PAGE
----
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Written by Adriana Dorsett

screen-shot-2016-10-02-at-13-05-48To cut a long story short, this Summer I found myself watching a film in a sweltering hot tent with about 5 dozen wet wipe washed campers; collectively emanating a whiff of Olympic intensity. I love festivals for that. The plot of the film was a classic comic book chronicle: the world as we know it on the brink of immanent collapse. Two self styled protagonists, after having successfully launched their careers in the big smoke, burn-out – becoming broken and soul destroyed before giving it all up in search of permaculture, self-sufficiency and pastures new. The film was a remake, but it was both sweet and moving.

The next day I awoke in my tent at 5am, sweating and with a bright light in my eyes, but more than that, a vision was taking shape before me. Perhaps, underneath this tale of white people trying to unearth personal freedom there was deeper Matrix style story lurking. Do you know the way each eye sees a single image and it’s when both eyes see together that a 3rd dimension is formed? Well it felt like that.

You see the Afro-Caribbean slave trade ended between 1750 and 1865, more or less the same period that the Industrial Revolution kicked into gear. Can you imagine, a new mechanical metropolis and all the forced labourers set free to walk away. Anyway, with one eye I could see white and black people united in their crusade to end slavery, and with the other eye I could see poverty-stricken, uneducated workers driven from the countryside into a brutal, exploitative, industrial hell.

It was like the Fat Controllers of that era had been informed by a system of bloody exploitation, and that was condemned, they simply switched their inhumanity onto their own people. In wiki it spells out the trajectory between slavery and the modern workplace much more succinctly.  It describes Sharecropping, which largely replaced slavery, as having more than a passing similarity to serfdom or indenture. This is associated with large living costs and debts that effectively tie down the workers into wage slavery.  Sound familiar?

I don’t mean to depreciate racism by saying this – racism is an ugly jostling war for status and dignity, it’s hideous and it’s heartfelt; but I now wonder if there is more to it. Maybe the catalyst for racism was that it provided a convenient system of carving a social divide; and our current racial conflict is the guilt and grief, shame and blame of a historic psychic wound that wont close together enough to heal. With the the crux of the issue, which seems like it could be more about the labour market than skin tone, continuing to fester within. This idea is not new, The Black Panthers put equality forward, calling on Peace Through Unity. This included women, gays, transgender: even joining forces with red neck hillbillies; and when you read about the prejudice and “culturally transmitted traumatic stress syndrome” the Appalachian people experienced it’s not surprising why.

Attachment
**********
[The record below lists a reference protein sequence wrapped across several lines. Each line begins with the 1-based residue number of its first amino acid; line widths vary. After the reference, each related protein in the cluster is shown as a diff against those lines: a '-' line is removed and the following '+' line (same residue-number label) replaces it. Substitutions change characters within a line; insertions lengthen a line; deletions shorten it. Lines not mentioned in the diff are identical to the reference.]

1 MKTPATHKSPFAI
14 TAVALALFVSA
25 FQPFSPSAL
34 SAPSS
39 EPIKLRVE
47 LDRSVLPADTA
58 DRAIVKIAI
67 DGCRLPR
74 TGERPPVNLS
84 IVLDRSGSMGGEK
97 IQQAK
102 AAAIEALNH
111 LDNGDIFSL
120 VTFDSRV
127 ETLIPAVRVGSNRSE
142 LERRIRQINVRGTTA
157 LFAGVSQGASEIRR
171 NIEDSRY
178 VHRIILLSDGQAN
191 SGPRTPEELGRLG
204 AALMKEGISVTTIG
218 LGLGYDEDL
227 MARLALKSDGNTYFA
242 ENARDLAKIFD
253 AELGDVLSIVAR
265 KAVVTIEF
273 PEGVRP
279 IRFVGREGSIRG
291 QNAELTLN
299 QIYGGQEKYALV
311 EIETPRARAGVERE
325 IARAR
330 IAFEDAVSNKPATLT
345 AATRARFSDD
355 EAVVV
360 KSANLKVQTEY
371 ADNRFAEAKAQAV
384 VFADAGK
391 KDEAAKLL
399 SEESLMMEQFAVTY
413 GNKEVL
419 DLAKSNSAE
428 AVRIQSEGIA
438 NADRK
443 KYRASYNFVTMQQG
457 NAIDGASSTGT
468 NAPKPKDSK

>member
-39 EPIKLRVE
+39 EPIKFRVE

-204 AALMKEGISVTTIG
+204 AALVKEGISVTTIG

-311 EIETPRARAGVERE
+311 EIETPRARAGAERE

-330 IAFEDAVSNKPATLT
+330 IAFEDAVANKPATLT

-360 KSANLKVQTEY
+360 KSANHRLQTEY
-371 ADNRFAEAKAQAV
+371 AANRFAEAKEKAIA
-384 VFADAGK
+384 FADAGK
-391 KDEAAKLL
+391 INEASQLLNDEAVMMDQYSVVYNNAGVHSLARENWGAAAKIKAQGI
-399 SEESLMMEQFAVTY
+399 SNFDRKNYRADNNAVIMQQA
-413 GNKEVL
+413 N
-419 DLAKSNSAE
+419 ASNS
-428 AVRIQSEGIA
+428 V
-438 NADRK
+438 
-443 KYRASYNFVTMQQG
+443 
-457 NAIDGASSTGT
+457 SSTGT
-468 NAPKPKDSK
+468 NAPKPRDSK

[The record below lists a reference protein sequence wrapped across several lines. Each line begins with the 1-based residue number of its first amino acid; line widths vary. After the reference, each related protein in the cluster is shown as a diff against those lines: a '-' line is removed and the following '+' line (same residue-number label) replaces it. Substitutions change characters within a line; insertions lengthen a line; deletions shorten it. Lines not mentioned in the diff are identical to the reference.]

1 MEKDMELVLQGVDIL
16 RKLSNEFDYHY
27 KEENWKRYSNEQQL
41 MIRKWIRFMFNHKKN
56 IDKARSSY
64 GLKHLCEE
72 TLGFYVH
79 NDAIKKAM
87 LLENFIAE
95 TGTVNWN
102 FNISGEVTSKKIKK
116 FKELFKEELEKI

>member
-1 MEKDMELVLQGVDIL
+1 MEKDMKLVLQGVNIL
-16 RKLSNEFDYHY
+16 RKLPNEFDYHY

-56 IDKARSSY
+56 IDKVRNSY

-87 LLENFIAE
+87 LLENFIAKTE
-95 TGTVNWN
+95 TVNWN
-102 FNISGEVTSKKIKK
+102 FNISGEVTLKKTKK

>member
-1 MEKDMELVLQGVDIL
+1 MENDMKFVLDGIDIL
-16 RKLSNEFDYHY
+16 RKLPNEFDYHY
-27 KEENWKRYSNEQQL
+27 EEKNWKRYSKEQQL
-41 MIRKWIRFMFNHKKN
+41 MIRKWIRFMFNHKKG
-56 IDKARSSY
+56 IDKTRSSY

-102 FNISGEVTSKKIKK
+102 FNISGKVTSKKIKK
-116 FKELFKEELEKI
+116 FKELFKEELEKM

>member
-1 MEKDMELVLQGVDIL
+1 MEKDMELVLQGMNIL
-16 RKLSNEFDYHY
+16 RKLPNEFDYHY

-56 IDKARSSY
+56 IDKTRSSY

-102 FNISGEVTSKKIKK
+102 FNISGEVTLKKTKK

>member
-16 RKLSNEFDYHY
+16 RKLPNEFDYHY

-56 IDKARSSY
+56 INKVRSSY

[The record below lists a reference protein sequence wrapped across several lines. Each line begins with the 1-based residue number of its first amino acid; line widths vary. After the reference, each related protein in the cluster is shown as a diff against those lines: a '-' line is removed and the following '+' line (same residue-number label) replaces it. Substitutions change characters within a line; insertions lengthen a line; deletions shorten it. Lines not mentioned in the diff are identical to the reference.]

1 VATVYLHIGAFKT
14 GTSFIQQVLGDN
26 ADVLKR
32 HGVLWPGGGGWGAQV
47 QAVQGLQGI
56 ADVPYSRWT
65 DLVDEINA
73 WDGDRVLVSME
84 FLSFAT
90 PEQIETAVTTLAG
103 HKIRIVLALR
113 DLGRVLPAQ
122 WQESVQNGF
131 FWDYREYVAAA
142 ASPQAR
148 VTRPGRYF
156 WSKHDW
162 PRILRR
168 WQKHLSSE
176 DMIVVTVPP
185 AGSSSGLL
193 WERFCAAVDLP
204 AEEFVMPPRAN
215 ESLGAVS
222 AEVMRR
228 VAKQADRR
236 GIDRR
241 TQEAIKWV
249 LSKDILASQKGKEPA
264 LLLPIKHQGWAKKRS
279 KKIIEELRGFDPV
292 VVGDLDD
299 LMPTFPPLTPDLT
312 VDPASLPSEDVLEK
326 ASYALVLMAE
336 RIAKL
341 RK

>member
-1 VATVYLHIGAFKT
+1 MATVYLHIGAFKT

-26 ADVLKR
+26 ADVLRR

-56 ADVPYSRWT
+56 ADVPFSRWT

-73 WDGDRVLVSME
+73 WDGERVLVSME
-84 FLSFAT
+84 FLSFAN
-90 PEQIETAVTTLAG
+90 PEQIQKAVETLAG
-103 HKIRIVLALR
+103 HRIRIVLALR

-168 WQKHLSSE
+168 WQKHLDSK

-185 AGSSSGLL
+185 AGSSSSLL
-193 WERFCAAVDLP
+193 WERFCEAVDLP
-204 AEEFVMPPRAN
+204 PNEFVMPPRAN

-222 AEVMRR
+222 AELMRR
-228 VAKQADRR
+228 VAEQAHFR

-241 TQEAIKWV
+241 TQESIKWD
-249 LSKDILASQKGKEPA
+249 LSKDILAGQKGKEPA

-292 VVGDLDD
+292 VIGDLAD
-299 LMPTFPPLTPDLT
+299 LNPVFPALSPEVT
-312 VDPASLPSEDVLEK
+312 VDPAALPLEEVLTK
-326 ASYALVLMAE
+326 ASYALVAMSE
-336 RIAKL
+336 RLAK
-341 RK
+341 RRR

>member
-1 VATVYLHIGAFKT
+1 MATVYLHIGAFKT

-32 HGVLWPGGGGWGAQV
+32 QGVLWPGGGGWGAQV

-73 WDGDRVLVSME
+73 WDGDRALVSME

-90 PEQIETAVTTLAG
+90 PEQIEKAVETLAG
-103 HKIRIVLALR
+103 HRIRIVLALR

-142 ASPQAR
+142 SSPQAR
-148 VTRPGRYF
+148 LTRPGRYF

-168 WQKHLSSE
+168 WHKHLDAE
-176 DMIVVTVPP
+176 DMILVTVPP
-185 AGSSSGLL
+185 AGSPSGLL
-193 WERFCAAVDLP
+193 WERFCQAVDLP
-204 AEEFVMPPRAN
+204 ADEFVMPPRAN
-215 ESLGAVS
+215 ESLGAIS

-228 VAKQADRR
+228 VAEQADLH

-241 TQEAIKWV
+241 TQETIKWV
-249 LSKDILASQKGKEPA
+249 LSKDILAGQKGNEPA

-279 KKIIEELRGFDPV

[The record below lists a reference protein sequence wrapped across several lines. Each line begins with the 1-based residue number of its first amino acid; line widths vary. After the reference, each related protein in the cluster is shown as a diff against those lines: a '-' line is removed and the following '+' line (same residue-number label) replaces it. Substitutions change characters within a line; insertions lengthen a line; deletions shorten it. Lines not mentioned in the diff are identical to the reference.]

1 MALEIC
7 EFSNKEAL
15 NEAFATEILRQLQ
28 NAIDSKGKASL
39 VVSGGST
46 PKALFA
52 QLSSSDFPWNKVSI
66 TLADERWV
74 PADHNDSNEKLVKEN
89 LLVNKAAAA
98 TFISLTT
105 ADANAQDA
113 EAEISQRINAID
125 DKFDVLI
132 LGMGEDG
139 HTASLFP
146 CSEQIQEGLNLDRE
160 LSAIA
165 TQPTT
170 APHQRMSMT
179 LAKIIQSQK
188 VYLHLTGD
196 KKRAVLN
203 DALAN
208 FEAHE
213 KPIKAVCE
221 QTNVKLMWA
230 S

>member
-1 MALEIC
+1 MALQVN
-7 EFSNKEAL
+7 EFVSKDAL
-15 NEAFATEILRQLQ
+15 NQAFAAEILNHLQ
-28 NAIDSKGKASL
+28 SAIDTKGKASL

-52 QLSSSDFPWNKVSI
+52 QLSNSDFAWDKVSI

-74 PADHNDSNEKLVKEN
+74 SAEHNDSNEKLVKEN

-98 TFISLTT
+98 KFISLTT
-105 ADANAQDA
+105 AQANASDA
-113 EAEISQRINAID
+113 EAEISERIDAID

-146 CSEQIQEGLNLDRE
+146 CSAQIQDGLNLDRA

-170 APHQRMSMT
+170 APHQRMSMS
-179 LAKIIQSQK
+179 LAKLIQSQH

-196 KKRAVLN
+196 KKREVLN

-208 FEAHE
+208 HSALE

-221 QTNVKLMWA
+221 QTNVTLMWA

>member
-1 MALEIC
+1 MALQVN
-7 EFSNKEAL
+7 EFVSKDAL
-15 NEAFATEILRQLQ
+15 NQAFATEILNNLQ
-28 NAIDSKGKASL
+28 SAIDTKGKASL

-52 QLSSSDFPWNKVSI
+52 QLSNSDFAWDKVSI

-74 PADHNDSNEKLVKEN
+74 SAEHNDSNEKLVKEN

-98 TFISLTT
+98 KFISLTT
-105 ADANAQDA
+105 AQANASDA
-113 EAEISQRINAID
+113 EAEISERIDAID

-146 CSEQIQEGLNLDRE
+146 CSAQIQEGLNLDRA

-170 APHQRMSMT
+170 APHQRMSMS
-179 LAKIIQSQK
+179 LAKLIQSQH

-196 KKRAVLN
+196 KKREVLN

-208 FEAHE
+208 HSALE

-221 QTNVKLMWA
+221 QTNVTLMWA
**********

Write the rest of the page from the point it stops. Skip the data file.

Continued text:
This version of our reality has all kinds of connotations. Most horribly that social mobility might be just a way to offer ‘the clever ones’ a chance to escape deprivation, rather than being disgruntled and disrupting the status quo by initiating social change. …and of course that racism might have been induced and aggravated in order to distract the masses from consolidating – internationally – and securing constitutional and human rights.

Okay, I’m aware that I’m sitting here quaffing a latte, and I don’t actually feel like a slave. But, as Brexit drives foreigners out, college fees rise to £9k P/A. Wages are almost at a standstill, while rental rates are on the rise; I feel a bitter twist might be in the making. I can’t believe the Brexit backlash will end up offering disillusioned anti-EU voters a way to ‘get their own back’.  With the current race war consuming the West’s freedom fighters, no more Unions or EU, the press no longer free to serve the public’s interests; Corporate business’s capability, once again includes, but is not limited to, recreating modern slavery and causing major ecological destruction, with an insatiable appetite. I think we know this. However, who is out there to help, that’s the question? So when I saw the film WeTheUncivilised: A Life Story (2015) by filmmakers Lily and Pete Sequoia, I was touched. I know not everyone wants to knit their own carrots, but perhaps, dare I say it, the ‘get off the grid’ permaculture movement is really a race-blind, modern day, anti-slavery movement; and a place where all open minded people can unite, not only with each other to form an international civil rights movement, but with our true nature. Just a thought…

NB. I should mention that: I’m mixed race. The Festival was Green Gathering and the time is now.

Try these clips, and ask yourself ‘were these people chosen because that are black’, or was it more to do with their lack of legal representation?

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